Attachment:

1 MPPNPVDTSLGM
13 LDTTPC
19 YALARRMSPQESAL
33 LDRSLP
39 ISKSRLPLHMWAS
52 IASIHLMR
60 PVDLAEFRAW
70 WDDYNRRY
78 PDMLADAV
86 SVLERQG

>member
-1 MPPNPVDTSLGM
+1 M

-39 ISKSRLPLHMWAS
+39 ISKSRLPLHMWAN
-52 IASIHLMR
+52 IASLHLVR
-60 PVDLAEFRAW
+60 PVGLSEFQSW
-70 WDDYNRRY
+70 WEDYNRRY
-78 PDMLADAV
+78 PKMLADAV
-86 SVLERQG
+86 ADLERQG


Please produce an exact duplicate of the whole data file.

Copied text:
1 MPPNPVDTSLGM
13 LDTTPC
19 YALARRMSPQESAL
33 LDRSLP
39 ISKSRLPLHMWAS
52 IASIHLMR
60 PVDLAEFRAW
70 WDDYNRRY
78 PDMLADAV
86 SVLERQG

>member
-1 MPPNPVDTSLGM
+1 M

-39 ISKSRLPLHMWAS
+39 ISKSRLPLHMWAN
-52 IASIHLMR
+52 IASLHLVR
-60 PVDLAEFRAW
+60 PVGLSEFQSW
-70 WDDYNRRY
+70 WEDYNRRY
-78 PDMLADAV
+78 PKMLADAV
-86 SVLERQG
+86 ADLERQG